will be different for both in that one is low volume and the other
is high volume. Hydronamics (the way we move through the water)
will be signficantly different for a suit that is smooth on the
outside and a suit that looks like a prune.
Why is rinsing the suit so important?
Rinsing the suit is imperative to making sure the suits lasts to
its full potential. Salt crystals that dry in an unrinsed suit will
damage the suit. See our care and maintenance page for more information
on how you can help your suit live a long, healthy life.
Can I clean my suit with detergents
and/or in the washer & dryer?
Detergents are not recommended for cleaning your suit. If you need
to wash your suit, we suggest a mild dish soap such as Ivory or
Palmolive. Use very little soap mixed with a lot of water and be
sure to rinse it all out. As far as the washer and dryer are concerned,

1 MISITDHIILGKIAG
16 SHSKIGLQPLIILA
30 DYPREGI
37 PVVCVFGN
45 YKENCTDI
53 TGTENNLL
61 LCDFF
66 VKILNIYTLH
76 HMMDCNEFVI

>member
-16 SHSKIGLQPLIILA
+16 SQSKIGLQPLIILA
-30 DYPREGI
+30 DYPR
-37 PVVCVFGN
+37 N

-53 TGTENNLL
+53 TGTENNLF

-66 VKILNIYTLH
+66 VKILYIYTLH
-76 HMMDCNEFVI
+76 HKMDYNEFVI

this is a definite NO-NO. We have seen so many suits come in for
repair of damage caused by the machines. The blades of the washer
may not seem to sharp, but they have torn many suits. Putting suits
in the dryer will result in burning of the nylon and neoprene which
deteriorates the strength of the suit. The only way to fix these
areas, if possible, is to replace the material, which can be very
Does my suit need conditioning?
We do not recommend any commercial conditioners. As noted in our
care & maintenace section we suggest using a water soluable silicone
spray. It will condition the suit and keep it supple for the next
use. Be sure not to use anything from an aerosol can as it most
likely will contain chemicals which will eat away at the neoprene.